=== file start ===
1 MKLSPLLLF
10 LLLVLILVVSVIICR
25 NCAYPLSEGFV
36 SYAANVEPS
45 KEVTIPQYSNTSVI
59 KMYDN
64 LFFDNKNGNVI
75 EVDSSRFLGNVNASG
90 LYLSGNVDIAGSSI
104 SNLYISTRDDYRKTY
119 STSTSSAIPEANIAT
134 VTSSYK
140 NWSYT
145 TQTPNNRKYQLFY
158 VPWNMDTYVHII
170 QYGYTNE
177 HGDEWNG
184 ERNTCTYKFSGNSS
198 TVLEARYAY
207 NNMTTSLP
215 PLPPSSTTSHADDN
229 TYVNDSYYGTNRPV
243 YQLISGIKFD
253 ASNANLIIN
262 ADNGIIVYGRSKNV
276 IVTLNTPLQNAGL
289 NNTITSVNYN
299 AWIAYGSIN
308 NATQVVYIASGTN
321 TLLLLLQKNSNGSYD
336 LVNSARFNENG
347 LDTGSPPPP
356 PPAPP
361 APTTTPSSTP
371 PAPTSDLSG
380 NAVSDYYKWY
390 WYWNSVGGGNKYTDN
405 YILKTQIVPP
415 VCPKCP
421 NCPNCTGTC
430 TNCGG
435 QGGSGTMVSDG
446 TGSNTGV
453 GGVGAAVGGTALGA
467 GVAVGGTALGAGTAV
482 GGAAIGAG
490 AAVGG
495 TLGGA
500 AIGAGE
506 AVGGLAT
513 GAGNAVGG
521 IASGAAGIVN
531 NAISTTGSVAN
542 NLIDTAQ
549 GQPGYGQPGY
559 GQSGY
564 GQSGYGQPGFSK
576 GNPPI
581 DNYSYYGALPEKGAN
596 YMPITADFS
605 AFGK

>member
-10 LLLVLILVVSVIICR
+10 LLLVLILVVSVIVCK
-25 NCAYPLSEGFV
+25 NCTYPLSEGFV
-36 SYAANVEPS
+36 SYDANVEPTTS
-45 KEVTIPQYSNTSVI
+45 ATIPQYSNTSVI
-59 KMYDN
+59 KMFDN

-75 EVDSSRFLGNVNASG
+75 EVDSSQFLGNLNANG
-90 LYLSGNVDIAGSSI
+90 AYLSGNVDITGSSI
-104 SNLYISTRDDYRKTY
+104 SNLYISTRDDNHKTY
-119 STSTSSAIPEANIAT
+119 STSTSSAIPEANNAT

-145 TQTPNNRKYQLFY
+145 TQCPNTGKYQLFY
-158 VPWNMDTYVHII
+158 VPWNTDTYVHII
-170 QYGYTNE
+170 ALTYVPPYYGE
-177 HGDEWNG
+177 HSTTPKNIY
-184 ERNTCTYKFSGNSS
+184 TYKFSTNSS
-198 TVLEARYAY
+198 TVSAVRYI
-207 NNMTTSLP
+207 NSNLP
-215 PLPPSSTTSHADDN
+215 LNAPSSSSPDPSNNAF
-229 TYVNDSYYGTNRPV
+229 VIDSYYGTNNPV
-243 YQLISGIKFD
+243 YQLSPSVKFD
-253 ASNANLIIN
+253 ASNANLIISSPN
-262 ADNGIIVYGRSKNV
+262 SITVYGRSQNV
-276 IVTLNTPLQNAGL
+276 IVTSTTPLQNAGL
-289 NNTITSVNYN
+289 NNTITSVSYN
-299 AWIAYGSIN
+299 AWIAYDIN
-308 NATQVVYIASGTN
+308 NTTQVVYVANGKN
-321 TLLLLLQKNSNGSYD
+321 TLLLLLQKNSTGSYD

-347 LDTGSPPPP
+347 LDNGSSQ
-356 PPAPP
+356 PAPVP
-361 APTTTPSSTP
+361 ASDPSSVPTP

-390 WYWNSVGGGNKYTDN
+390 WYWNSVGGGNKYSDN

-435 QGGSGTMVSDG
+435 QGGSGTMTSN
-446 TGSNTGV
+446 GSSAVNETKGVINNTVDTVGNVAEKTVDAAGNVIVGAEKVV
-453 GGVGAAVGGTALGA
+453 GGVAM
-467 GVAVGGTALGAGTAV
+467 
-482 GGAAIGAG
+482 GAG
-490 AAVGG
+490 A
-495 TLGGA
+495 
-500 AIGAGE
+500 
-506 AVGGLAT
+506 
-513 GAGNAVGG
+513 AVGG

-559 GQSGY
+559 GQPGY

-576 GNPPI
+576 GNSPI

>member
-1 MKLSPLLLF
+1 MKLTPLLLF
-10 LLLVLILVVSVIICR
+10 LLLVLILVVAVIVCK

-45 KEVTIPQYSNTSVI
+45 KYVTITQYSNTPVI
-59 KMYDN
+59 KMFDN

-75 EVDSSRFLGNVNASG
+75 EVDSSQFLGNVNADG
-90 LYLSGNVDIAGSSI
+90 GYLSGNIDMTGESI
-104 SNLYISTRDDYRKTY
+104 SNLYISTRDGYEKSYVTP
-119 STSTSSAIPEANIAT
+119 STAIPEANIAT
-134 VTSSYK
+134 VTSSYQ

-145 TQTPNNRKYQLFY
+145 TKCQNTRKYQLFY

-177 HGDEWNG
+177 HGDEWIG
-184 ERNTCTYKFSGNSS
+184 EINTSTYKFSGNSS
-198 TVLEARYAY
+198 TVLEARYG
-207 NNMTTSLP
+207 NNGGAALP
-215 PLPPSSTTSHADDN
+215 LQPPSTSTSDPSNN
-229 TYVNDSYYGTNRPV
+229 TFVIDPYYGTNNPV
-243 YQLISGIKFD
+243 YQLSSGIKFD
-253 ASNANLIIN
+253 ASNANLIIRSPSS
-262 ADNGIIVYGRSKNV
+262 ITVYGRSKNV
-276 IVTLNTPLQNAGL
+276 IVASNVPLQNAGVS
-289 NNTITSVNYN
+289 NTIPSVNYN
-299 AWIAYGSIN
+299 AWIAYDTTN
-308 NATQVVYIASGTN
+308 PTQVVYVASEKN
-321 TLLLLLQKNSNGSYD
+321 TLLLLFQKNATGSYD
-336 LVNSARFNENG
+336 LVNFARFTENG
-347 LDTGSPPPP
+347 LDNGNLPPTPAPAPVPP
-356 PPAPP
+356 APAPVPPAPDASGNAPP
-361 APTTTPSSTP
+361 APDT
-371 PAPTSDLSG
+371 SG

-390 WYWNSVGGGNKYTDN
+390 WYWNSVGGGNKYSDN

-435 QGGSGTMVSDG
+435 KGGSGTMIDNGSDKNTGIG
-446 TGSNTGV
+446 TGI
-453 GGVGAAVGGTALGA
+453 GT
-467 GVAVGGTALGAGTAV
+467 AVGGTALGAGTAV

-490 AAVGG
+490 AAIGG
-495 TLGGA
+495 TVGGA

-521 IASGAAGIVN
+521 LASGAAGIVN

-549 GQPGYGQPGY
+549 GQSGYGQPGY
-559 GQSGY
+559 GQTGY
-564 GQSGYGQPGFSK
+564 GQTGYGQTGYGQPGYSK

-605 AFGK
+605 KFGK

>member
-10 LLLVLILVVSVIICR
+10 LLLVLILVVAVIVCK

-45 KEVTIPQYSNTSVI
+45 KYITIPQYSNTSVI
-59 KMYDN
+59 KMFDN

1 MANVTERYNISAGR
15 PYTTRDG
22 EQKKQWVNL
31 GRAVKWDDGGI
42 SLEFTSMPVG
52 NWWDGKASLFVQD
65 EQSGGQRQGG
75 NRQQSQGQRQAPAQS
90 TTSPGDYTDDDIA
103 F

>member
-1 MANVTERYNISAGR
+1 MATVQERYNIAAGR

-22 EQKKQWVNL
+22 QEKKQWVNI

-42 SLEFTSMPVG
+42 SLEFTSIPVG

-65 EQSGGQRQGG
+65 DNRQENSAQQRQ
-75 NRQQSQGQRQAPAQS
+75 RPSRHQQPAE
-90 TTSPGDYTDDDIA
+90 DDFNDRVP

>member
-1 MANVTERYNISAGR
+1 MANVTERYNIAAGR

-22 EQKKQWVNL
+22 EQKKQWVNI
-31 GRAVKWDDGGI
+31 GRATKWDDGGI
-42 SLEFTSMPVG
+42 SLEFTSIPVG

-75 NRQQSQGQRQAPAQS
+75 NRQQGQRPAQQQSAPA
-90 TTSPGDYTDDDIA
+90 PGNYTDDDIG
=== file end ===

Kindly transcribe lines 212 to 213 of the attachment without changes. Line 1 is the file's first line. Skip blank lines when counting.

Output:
-453 GGVGAAVGGTALGA
+453 GT